It’s nearly impossible to find a photograph in China taken before 1970 — most images were destroyed or removed to other countries during Mao Zedong’s Cultural Revolution.
A professor at Bristol University in the UK is running a project in search of these lost images, the BBC reports:
Such photographs are exceptionally rare in China. The turbulent history of the 20th Century meant that many archives were destroyed by war, invasion and revolution. Mao Zedong’s government regarded the past as a “black” time, to be erased in favour of the New China. The Cultural Revolution of the late 1960s finished the job.
“If you were at all savvy,” says (Professor Robert) Bickers, “you realised early on that you had to destroy your own private family records, before the Red Guards came and found evidence of your bourgeois, counter-revolutionary past, when you might have drunk coffee in a café bar, à la mode.”
I am not anti-Instgram, nor am I anti-cellphone photography. But there is a tendency to believe that the art filters that are readily available with many cellphone photo apps somehow “improve” reality. Many of the frequently used filters either significantly boost color saturation, or try to give the appearance of an antiqued, polaroid-esque photo.
But this doesn’t mean it’s better than a more true-to-life image. To prove my point, here are a few iconic photos “re-taken” with art filters a la Instagram. Do you agree?
The New York Times has launched a new Tumblr site called “The Lively Morgue” to breathe new life into items in the newspaper’s photo archive (nicknamed “The Morgue”). Each week they’ll be sharing several historical photographs found in massive collection. Just how massive?
We don’t know. Our best guess is five million to six million prints and contact sheets (each sheet, of course, representing many discrete images) and 300,000 sacks of negatives, ranging in format size from 35 millimeter to 5 by 7 inches — at least 10 million frames in all. The picture archive also includes 13,500 DVDs, each storing about 4.7 gigabytes worth of imagery. When the Museum of Modern Art set out to exhibit the highlights of the Times archive in 1996, it dispatched four curators. They spent nine months poring over 3,000 subjects, working with two Times editors, one of whom spent a year on the project. In the end, they estimated that they’d seen only one-quarter of the total. [#]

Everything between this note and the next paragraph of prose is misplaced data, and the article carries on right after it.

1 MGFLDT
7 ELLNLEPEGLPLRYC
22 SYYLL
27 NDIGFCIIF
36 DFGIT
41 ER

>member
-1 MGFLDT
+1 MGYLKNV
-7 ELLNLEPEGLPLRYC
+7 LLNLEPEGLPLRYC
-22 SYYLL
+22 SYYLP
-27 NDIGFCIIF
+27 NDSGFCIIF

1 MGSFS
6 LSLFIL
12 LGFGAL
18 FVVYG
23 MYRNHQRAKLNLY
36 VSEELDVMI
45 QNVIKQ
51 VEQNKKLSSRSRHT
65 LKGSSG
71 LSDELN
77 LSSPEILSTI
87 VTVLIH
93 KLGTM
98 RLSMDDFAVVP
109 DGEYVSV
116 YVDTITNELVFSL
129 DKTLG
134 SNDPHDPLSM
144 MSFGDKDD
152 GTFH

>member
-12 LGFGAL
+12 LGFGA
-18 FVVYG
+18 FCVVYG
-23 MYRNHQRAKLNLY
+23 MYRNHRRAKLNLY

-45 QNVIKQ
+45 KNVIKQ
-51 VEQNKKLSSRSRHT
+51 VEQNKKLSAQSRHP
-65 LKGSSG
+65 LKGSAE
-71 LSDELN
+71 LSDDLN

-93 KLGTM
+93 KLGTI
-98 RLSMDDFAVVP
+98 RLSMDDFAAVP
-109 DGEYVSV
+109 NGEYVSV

To make the project even more interesting, they’re also publishing an image of the reverse side of each print. This often reveals information such as how often the image was used, notes by the photographer, and the original caption that was chosen.
The Lively Morgue (via NYT)
Based on a recently published patent filing, Canon appears to be working on putting aperture rings on EF-mount lenses to allow the aperture to be smoothly controlled during video recording. The patent, filed by the company back in March and published late last week, talks of a “diaphragm driving unit” and shows a third ring on the lens in addition to the zoom and focus rings.
As many of you know, Canon is planning a “historic” announcement in Hollywood on November 3rd. Many people are guessing that an EF-mount camcorder will be announced, while others are hoping for a Canon 5D Mark III that’s even more geared towards filmmakers. This new patent is further proof that Canon is indeed planning big things for the filmmaking market.
(via Photography Bay)
Canon sent out this teaser yesterday stating that it’s going to be making some kind of game-changing announcement on November 3rd. Since the location is Hollywood, it seems more likely that it’ll be some kind of camera for filmmaking rather than a mirrorless camera. Filmmaker Philip Bloom thinks it’ll be an EF and PL mount camcorder with a Super 35mm sensor (possibly offering 4K resolution).
While we’re on the topic of Canon announcements, TechRadar wonders whether Canon is planning to discontinue the Canon G series after the company unveiled the powerful PowerShot S100 yesterday. Perhaps the line will be replaced with a mirrorless camera series?
After a seven year journey that involved being slingshotted around the planets in our solar system, NASA’s MESSENGER probe entered Mercury’s orbit on March 17th, 2011. Yesterday the probe beamed back the first photograph ever taken of the planet from orbit (seen above).